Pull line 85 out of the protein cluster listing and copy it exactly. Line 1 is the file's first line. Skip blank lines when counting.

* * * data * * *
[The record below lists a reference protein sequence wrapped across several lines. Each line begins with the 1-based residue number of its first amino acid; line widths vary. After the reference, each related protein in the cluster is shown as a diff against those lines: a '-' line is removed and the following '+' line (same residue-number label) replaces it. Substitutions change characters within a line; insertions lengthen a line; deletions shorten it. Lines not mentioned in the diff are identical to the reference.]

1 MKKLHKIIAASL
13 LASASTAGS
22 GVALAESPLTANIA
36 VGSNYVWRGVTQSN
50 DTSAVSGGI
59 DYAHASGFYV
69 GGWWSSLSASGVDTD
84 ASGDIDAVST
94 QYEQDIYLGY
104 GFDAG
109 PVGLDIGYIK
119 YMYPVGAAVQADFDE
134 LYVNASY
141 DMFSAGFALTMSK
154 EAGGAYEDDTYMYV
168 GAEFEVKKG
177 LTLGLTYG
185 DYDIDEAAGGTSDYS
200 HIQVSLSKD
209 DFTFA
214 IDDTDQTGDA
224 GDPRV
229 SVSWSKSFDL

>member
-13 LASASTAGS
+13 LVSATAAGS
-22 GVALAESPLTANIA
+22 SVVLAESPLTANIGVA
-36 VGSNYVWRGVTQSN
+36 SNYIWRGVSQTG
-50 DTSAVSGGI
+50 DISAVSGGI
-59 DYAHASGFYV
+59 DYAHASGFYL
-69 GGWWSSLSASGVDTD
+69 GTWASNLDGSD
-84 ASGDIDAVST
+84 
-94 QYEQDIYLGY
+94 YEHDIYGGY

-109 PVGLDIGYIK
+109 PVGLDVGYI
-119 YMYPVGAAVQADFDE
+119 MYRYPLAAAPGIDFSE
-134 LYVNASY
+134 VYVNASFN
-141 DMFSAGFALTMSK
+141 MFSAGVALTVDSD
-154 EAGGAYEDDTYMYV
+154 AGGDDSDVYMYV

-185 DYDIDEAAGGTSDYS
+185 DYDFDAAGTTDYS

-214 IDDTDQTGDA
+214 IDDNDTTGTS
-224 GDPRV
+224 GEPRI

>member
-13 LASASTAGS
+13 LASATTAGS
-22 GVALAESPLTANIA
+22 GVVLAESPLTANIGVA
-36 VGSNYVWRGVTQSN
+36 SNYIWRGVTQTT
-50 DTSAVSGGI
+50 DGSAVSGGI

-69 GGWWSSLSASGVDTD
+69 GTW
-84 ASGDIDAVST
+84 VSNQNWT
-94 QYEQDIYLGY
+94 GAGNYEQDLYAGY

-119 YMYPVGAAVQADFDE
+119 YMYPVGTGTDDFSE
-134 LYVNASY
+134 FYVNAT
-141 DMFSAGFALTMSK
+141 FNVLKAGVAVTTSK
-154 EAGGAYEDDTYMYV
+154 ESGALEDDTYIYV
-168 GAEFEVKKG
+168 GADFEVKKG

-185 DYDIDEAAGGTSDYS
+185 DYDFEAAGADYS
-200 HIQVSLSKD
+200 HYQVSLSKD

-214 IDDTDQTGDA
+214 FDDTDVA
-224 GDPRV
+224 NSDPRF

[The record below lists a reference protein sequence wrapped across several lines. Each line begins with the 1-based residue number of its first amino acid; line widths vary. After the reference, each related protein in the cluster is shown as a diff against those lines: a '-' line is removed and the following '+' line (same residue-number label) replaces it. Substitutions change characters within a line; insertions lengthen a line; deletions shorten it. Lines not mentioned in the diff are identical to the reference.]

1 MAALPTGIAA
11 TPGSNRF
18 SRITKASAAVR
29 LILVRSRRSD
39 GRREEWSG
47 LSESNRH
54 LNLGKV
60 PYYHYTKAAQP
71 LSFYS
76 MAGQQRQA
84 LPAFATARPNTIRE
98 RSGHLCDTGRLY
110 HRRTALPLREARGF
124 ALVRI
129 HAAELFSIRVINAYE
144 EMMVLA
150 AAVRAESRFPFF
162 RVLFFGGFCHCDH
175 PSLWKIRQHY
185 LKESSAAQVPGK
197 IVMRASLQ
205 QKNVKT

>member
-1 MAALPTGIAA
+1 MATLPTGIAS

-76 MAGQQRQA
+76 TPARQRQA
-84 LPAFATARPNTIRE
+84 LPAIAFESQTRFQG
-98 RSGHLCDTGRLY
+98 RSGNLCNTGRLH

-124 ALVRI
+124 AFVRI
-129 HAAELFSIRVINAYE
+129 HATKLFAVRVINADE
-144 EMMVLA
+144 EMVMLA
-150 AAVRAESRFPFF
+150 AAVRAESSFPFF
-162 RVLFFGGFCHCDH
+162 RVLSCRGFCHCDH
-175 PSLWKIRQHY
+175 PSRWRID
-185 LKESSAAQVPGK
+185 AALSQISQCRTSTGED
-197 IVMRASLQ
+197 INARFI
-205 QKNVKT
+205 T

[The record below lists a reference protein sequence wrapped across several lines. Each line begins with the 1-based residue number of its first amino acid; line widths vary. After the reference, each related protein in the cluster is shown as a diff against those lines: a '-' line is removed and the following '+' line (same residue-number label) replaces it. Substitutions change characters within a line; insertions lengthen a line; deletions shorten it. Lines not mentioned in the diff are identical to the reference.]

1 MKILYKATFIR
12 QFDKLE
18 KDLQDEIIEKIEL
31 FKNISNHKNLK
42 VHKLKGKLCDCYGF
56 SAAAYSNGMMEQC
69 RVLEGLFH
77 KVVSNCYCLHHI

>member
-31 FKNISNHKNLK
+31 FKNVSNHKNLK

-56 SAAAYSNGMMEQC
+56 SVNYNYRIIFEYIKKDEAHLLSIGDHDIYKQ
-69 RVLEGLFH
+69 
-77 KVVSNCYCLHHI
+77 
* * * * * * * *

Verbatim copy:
-200 HIQVSLSKD